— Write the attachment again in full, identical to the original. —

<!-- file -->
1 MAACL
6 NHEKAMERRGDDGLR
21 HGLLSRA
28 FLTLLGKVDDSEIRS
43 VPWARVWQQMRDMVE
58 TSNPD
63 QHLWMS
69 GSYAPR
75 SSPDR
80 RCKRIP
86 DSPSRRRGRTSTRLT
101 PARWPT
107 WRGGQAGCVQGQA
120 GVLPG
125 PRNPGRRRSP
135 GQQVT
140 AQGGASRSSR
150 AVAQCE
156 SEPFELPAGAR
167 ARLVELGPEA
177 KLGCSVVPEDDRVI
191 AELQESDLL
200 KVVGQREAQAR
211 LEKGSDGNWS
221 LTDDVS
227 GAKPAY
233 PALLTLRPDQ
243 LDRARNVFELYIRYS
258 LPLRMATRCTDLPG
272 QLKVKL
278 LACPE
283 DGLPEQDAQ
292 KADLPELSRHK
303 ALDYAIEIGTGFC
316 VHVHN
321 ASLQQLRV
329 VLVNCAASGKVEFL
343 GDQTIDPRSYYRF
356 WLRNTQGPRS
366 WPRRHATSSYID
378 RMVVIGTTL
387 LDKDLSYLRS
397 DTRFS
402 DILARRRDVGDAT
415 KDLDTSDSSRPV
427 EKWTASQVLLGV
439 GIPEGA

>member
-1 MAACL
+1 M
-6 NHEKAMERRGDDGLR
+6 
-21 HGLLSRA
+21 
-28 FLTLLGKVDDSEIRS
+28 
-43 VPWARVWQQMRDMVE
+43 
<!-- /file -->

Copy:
1 MAACL
6 NHEKAMERRGDDGLR
21 HGLLSRA
28 FLTLLGKVDDSEIRS
43 VPWARVWQQMRDMVE
58 TSNPD
63 QHLWMS
69 GSYAPR
75 SSPDR
80 RCKRIP
86 DSPSRRRGRTSTRLT
101 PARWPT
107 WRGGQAGCVQGQA
120 GVLPG
125 PRNPGRRRSP
135 GQQVT
140 AQGGASRSSR
150 AVAQCE
156 SEPFELPAGAR
167 ARLVELGPEA
177 KLGCSVVPEDDRVI
191 AELQESDLL
200 KVVGQREAQAR
211 LEKGSDGNWS
221 LTDDVS
227 GAKPAY
233 PALLTLRPDQ
243 LDRARNVFELYIRYS
258 LPLRMATRCTDLPG
272 QLKVKL
278 LACPE
283 DGLPEQDAQ
292 KADLPELSRHK
303 ALDYAIEIGTGFC
316 VHVHN
321 ASLQQLRV
329 VLVNCAASGKVEFL
343 GDQTIDPRSYYRF
356 WLRNTQGPRS
366 WPRRHATSSYID
378 RMVVIGTTL
387 LDKDLSYLRS
397 DTRFS
402 DILARRRDVGDAT
415 KDLDTSDSSRPV
427 EKWTASQVLLGV
439 GIPEGA

>member
-1 MAACL
+1 M
-6 NHEKAMERRGDDGLR
+6 
-21 HGLLSRA
+21 
-28 FLTLLGKVDDSEIRS
+28 
-43 VPWARVWQQMRDMVE
+43 